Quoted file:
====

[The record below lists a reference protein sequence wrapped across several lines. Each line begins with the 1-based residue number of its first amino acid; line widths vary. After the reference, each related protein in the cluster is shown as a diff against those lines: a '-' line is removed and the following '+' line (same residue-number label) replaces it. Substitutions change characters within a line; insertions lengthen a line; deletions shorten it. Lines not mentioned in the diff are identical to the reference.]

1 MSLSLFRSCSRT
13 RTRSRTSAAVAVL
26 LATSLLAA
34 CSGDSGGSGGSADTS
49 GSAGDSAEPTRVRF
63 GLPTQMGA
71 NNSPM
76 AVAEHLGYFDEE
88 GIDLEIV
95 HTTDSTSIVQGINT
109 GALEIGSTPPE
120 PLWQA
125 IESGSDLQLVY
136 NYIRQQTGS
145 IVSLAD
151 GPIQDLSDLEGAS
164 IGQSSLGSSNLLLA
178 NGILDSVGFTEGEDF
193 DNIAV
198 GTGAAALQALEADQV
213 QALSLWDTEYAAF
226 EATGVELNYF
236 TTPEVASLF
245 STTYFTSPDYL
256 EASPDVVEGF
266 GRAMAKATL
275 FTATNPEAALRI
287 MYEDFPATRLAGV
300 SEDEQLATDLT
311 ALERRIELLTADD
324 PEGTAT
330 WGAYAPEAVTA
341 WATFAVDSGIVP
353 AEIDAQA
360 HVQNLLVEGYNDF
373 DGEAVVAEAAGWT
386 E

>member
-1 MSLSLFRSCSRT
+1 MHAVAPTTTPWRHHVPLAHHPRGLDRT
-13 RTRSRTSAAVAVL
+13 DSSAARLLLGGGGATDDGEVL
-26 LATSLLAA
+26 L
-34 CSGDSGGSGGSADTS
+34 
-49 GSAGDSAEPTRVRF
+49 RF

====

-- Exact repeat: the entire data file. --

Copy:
[The record below lists a reference protein sequence wrapped across several lines. Each line begins with the 1-based residue number of its first amino acid; line widths vary. After the reference, each related protein in the cluster is shown as a diff against those lines: a '-' line is removed and the following '+' line (same residue-number label) replaces it. Substitutions change characters within a line; insertions lengthen a line; deletions shorten it. Lines not mentioned in the diff are identical to the reference.]

1 MSLSLFRSCSRT
13 RTRSRTSAAVAVL
26 LATSLLAA
34 CSGDSGGSGGSADTS
49 GSAGDSAEPTRVRF
63 GLPTQMGA
71 NNSPM
76 AVAEHLGYFDEE
88 GIDLEIV
95 HTTDSTSIVQGINT
109 GALEIGSTPPE
120 PLWQA
125 IESGSDLQLVY
136 NYIRQQTGS
145 IVSLAD
151 GPIQDLSDLEGAS
164 IGQSSLGSSNLLLA
178 NGILDSVGFTEGEDF
193 DNIAV
198 GTGAAALQALEADQV
213 QALSLWDTEYAAF
226 EATGVELNYF
236 TTPEVASLF
245 STTYFTSPDYL
256 EASPDVVEGF
266 GRAMAKATL
275 FTATNPEAALRI
287 MYEDFPATRLAGV
300 SEDEQLATDLT
311 ALERRIELLTADD
324 PEGTAT
330 WGAYAPEAVTA
341 WATFAVDSGIVP
353 AEIDAQA
360 HVQNLLVEGYNDF
373 DGEAVVAEAAGWT
386 E

>member
-1 MSLSLFRSCSRT
+1 MHAVAPTTTPWRHHVPLAHHPRGLDRT
-13 RTRSRTSAAVAVL
+13 DSSAARLLLGGGGATDDGEVL
-26 LATSLLAA
+26 L
-34 CSGDSGGSGGSADTS
+34 
-49 GSAGDSAEPTRVRF
+49 RF